The importance of pre-planning your finances before disaster strikes

Fires burning up and down the Colorado front range have forced many out of their homes, leaving some without a home to return to, while storms up and down the East Coast have homeowners cleaning up downed trees, smashed cars and homes and other storm-related damage.

June illustrated that many of us live only moments away from potential disaster and how we should do as much as we’re able to be prepared for a future emergency. There’s no doubt that these emergencies on both sides of the country has taken its toll on evacuee and storm survivors finances.

We, at GreenPath, offer our thoughts and prayers to all those affected by the recent natural disasters. For those who haven’t been directly affected, this is a teachable moment, showing how important it is to be prepared for an emergency.

Here are some tips for review:

• Set aside an emergency fund of three-to-six months of expenses so that emergencies of many sorts can be weathered.

• Having an available credit line on a credit card for emergency use can give you peace of mind. But make sure you have a plan to pay off the debt.

• Keep important papers in a lock box or other place so you can quickly grab them if you need to.

• Offsite or “cloud” storage systems can be used to store important information you could need in an emergency.

Here are some guidelines for handling your finances in an emergency:

• List all your payments and compile addresses, account numbers and contact information for all your creditors and those who you receive a bill from.

• If possible, continue to pay monthly bills and avoid late payments. Ask the creditor to waive a late fee, should you receive one. Consider setting up online bill-paying options if you have Internet access.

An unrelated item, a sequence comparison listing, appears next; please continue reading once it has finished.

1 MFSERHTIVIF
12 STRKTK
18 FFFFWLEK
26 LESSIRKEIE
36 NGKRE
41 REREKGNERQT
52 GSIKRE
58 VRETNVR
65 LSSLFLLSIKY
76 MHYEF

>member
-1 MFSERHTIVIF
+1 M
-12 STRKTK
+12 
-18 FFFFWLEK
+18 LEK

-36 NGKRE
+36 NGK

• Don’t assume your creditor knows your circumstances. Update your creditors on your situation and provide updated contact information.

• If you’re unable to pay a debt you owe, immediately see if your creditor can defer payments under a hardship clause. Most can do so for a month or two under emergency circumstances.

• Make sure you know all aspects of your insurance policy.

• Save receipts for all purchases. Your insurance may cover some expenses if you keep good records, and you may be able to qualify for disaster relief when it’s time to file your taxes.

• Limit credit card use only to essential items so your debt doesn’t increase more than necessary. Those low on savings should keep costs as low as possible and take advantage of free community services.

• Avoid drawing out of retirement accounts, as penalties may be assessed. If you must, first check if you have a Roth IRA to tap into, as taxes have already been paid on such investments.

GreenPath Debt Solutions is a U.S. Department of Housing and Urban Development-approved housing counseling agency, available to help you make decisions regarding your housing needs and goals. In addition,  GreenPath counselors are available if you have questions or are experiencing financial difficulties, regardless of circumstances.

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